In addition, high-intensity work must be maximized to produce the best physiological effects on the body, which will generate strong adaptations. Various scientific studies, including those by Seiler or Bacon, have shown that it is the accumulation of a high duration at high intensity (20 to 30′) using effort intervals between 2′ and 8′, with an effort: recovery ratio of 2:1 (the recovery period corresponds to half the period of high intensity effort), which could generate better metabolic adaptations (↑cardiac output ↑VO2max). High intensity work with short intervals (example: 30”/ 30”’) with a low accumulation of volume would generate metabolic adaptations at the peripheral level but will actually have little impact on the stimulation of VO2max.

The Seiler’s Hierarchy

In addition to the presentation of the concepts of traditional periodization and reversible periodization, it is interesting to give you a short introduction to the work of Seiler who is a Norwegian sports scientist specialized in training periodization who has worked extensively on training polarization.

His recent work on the hierarchy of endurance athlete needs in his preparation is in line with reversible periodization:

  • Importance of the training volume
  • Use of high-intensity work to maximize adaptations
  • Management of the intensity distribution
  • Regular use of the specific running pace during training
  • He also points out that the use of traditional periodization is not clear and certainly overestimated in its benefits in terms of progress.

Feedback from experience

We have been using this approach to training with our athletes for 6 years now. We were able to observe performance gains during the winter period and especially during competitions but also a pleasure for athletes to evolve within this training process which is not monotonous.

We also invite you to read the interview with Tim KERRISON, Head Coach Team Sky, on the subject of this approach to training: https://www.ridemedia.com.au/interviews/tim-kerrison-coaching-sky/

To conclude

Traditional periodization is not bad, depending on the athletes and the discipline prepared, but reversible periodization may potentially be more appropriate for endurance athletes (triathlon, cycling, running…).

  • The interest of traditional periodization:
    • Professional athletes who have time to spend in training
    • Athletes who are fortunate enough to live all year round in a warm climate
    • Athletes who do not have good basic aerobic fitness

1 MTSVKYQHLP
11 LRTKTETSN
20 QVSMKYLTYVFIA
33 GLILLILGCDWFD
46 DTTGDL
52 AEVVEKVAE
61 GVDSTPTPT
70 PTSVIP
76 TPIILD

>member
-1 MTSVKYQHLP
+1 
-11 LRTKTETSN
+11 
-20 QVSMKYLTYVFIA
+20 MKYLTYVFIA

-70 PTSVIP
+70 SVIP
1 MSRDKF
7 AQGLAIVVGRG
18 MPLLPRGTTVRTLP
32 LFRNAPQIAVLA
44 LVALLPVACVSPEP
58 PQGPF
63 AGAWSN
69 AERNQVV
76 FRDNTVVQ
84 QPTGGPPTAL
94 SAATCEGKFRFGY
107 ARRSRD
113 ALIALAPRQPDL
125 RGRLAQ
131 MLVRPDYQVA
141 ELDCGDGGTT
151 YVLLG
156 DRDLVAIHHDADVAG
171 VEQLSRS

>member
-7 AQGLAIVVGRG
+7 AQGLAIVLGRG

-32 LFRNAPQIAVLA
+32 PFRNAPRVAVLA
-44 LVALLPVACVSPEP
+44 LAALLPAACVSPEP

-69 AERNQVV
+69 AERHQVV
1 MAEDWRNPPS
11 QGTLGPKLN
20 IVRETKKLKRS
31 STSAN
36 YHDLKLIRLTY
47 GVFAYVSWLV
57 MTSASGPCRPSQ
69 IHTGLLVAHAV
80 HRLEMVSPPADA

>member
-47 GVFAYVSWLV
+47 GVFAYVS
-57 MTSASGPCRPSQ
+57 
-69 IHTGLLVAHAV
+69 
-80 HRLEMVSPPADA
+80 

• The interest of reverse periodization:
    • Increase his working time at high intensity to reinforce metabolic adaptations during an adequate period when the athlete does not compete in a series of competitions that could generate harmful fatigue
    • Respect for the principle of progressiveness and the management of load ratios
    • Train less in winter to avoid the constraints of bad weather
    • Interesting for athletes who do not have a high volume to devote to winter training
    • Athletes who train in cold climates during the winter
    • Maintain a strong motivation for training
    • Reduce the monotony of training sessions
    • With reversible periodization, the athlete will feel stronger and in better condition as the spring season approaches.
    • The combination of volume/high intensity and work at a specific pace will make it possible to maintain a higher intensity with the same level of effort (objective & subjective).

You now have all the cards in your hands to make your own choice of winter periodization.

To go further:

  • Bacon et al (2013). VO2max Trainability and High Intensity Training In Humans: A Meta-Analysis.
  • Issurin V, 2010. New horizons for the methodology and physiology of training periodization.
  • Rønnestad & al, 2014. Block periodization of high-intensity aerobic intervals provides superior training effects in trained cyclists.
  • Seiler, & al, 2013. Adaptations to aerobic interval training: interactive effects of exercise intensity and total work duration.
  • Seiler, 2010. What is best practice for training intensity and duration distribution in endurance athletes?
  • Tonnessen & al, 2014. The road to gold: training and peaking characteristics in the year prior to a gold medal endurance performance.